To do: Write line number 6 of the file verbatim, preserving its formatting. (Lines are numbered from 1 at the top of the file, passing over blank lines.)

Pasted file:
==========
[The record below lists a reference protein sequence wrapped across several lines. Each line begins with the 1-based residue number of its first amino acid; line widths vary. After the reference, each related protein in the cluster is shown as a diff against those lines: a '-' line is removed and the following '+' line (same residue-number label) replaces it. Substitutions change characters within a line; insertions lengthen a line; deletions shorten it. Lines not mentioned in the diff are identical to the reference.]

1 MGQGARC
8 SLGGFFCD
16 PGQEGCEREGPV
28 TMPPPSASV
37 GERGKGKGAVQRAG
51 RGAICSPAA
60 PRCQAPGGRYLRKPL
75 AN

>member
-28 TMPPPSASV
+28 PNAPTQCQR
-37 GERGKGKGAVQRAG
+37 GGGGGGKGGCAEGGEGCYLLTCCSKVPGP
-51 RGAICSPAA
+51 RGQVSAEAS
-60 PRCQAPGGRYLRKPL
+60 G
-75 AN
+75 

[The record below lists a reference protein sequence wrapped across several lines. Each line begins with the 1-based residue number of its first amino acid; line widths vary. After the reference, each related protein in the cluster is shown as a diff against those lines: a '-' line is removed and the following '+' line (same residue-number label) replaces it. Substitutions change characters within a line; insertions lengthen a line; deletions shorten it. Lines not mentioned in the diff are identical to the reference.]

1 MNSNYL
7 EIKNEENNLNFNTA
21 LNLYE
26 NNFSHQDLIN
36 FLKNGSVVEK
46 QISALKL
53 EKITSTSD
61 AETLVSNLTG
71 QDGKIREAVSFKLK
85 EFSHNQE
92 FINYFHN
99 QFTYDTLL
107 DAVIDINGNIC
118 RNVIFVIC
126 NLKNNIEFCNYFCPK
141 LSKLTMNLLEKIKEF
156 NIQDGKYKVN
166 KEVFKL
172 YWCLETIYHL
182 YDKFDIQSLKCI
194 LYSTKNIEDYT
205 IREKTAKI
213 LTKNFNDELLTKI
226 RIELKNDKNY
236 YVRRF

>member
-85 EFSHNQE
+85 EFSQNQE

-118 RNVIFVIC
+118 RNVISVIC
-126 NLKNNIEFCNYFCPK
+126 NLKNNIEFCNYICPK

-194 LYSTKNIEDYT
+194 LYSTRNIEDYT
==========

37 GERGKGKGAVQRAG